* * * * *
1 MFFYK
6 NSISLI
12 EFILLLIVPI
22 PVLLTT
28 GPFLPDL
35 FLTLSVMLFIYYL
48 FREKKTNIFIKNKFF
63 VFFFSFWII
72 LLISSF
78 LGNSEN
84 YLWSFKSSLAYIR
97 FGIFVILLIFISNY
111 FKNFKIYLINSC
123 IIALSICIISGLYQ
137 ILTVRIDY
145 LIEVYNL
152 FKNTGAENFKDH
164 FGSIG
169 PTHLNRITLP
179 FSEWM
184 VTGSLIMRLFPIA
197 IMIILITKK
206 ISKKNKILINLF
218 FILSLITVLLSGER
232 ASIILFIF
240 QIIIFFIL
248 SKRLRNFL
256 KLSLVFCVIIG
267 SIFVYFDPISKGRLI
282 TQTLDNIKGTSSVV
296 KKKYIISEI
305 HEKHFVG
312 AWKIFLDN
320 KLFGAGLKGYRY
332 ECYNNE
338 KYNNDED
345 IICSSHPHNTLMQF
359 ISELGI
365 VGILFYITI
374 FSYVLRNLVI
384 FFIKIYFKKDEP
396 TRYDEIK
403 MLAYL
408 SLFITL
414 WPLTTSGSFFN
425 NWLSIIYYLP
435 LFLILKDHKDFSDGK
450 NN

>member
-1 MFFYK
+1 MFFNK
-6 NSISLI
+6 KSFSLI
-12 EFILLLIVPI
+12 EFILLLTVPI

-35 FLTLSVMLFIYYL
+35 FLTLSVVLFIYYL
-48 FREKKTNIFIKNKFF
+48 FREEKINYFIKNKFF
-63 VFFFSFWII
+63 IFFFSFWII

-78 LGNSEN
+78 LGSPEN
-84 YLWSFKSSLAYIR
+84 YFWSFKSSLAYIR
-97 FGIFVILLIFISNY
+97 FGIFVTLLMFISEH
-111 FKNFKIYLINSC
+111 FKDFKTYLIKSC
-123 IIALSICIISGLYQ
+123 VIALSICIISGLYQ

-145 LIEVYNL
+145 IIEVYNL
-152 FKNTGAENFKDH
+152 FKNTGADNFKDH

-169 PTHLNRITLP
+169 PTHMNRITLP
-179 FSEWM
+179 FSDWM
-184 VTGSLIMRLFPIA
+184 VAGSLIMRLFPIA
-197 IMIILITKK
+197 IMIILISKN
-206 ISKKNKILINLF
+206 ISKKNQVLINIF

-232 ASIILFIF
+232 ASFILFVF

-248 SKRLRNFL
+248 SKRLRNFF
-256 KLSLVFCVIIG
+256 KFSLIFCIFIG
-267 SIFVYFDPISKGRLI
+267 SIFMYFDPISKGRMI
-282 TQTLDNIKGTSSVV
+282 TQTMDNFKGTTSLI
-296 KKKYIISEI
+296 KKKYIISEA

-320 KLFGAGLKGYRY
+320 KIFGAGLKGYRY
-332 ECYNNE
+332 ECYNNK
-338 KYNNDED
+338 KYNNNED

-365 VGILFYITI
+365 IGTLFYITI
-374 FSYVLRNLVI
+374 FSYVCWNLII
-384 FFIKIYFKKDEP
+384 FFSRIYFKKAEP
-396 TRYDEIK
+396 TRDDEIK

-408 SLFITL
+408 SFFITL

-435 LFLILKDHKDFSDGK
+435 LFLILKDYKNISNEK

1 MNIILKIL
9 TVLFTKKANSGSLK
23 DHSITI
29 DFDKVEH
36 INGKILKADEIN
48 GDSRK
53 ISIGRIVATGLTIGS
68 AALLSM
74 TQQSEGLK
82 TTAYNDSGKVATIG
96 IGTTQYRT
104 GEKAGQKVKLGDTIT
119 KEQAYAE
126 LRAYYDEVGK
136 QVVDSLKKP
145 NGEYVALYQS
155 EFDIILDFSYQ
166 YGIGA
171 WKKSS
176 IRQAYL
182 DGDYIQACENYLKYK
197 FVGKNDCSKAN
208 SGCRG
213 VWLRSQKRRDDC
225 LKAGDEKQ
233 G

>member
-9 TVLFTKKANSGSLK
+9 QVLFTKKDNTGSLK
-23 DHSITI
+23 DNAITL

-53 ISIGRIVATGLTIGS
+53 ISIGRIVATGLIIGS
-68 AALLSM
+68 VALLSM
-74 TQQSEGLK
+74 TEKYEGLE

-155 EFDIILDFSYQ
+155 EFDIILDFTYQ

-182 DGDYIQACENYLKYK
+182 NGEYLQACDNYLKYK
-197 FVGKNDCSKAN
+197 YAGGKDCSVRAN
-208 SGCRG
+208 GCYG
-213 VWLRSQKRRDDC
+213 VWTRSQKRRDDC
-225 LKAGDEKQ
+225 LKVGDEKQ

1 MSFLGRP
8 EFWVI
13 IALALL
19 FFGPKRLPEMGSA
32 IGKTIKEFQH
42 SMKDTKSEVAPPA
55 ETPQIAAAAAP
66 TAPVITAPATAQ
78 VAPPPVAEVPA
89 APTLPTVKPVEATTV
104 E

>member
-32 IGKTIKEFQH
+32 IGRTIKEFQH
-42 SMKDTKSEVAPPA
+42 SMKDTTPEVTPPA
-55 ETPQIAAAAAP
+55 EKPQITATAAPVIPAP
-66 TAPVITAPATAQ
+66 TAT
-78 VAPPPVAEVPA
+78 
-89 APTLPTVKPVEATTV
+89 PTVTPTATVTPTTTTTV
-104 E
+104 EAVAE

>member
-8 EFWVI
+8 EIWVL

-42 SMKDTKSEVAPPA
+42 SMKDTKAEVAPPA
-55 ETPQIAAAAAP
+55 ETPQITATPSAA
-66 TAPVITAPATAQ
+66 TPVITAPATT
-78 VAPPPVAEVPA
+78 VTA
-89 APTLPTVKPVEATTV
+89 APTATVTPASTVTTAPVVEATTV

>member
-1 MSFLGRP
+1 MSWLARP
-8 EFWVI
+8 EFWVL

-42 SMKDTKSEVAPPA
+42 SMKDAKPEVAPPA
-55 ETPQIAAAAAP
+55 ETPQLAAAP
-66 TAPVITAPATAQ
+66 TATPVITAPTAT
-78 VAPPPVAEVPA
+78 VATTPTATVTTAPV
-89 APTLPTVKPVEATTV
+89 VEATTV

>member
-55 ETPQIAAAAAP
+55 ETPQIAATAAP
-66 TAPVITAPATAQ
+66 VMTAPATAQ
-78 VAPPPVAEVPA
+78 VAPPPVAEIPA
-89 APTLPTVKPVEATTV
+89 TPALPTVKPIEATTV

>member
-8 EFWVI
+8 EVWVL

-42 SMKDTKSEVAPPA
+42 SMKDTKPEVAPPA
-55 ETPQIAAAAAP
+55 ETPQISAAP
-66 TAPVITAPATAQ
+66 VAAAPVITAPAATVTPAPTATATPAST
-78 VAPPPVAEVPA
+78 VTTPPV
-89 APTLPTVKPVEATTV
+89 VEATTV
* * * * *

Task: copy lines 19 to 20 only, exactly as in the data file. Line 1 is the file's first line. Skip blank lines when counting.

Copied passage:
169 PTHLNRITLP
179 FSEWM